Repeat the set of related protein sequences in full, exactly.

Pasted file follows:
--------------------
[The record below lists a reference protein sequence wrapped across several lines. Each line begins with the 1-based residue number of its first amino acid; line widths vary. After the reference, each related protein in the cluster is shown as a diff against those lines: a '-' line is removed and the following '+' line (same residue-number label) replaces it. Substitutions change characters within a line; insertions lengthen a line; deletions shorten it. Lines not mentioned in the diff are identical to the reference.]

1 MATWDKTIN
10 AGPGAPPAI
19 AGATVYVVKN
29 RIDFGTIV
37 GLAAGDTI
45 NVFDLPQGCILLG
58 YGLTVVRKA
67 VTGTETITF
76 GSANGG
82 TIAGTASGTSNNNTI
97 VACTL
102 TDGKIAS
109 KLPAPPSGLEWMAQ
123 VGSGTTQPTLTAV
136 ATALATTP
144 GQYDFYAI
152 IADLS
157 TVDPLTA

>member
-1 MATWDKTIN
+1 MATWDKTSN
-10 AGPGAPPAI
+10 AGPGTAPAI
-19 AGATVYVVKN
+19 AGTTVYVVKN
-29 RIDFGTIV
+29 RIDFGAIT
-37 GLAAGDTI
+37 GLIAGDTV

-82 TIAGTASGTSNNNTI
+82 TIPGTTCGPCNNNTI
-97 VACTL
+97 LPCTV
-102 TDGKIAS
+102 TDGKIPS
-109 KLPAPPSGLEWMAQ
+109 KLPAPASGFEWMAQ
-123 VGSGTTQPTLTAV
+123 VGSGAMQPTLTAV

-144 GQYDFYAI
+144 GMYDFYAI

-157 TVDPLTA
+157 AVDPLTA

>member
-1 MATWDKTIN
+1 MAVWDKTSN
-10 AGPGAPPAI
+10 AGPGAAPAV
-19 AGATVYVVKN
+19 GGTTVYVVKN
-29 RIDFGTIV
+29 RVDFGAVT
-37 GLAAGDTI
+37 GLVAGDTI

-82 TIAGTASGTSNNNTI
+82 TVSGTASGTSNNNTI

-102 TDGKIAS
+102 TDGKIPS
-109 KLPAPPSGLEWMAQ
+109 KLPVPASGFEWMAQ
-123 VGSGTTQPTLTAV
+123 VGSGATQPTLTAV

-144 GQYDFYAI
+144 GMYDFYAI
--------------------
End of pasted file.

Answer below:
[The record below lists a reference protein sequence wrapped across several lines. Each line begins with the 1-based residue number of its first amino acid; line widths vary. After the reference, each related protein in the cluster is shown as a diff against those lines: a '-' line is removed and the following '+' line (same residue-number label) replaces it. Substitutions change characters within a line; insertions lengthen a line; deletions shorten it. Lines not mentioned in the diff are identical to the reference.]

1 MATWDKTIN
10 AGPGAPPAI
19 AGATVYVVKN
29 RIDFGTIV
37 GLAAGDTI
45 NVFDLPQGCILLG
58 YGLTVVRKA
67 VTGTETITF
76 GSANGG
82 TIAGTASGTSNNNTI
97 VACTL
102 TDGKIAS
109 KLPAPPSGLEWMAQ
123 VGSGTTQPTLTAV
136 ATALATTP
144 GQYDFYAI
152 IADLS
157 TVDPLTA

>member
-1 MATWDKTIN
+1 MATWDKTSN
-10 AGPGAPPAI
+10 AGPGTAPAI
-19 AGATVYVVKN
+19 AGTTVYVVKN
-29 RIDFGTIV
+29 RIDFGAIT
-37 GLAAGDTI
+37 GLIAGDTV

-82 TIAGTASGTSNNNTI
+82 TIPGTTCGPCNNNTI
-97 VACTL
+97 LPCTV
-102 TDGKIAS
+102 TDGKIPS
-109 KLPAPPSGLEWMAQ
+109 KLPAPASGFEWMAQ
-123 VGSGTTQPTLTAV
+123 VGSGAMQPTLTAV

-144 GQYDFYAI
+144 GMYDFYAI

-157 TVDPLTA
+157 AVDPLTA

>member
-1 MATWDKTIN
+1 MAVWDKTSN
-10 AGPGAPPAI
+10 AGPGAAPAV
-19 AGATVYVVKN
+19 GGTTVYVVKN
-29 RIDFGTIV
+29 RVDFGAVT
-37 GLAAGDTI
+37 GLVAGDTI

-82 TIAGTASGTSNNNTI
+82 TVSGTASGTSNNNTI

-102 TDGKIAS
+102 TDGKIPS
-109 KLPAPPSGLEWMAQ
+109 KLPVPASGFEWMAQ
-123 VGSGTTQPTLTAV
+123 VGSGATQPTLTAV

-144 GQYDFYAI
+144 GMYDFYAI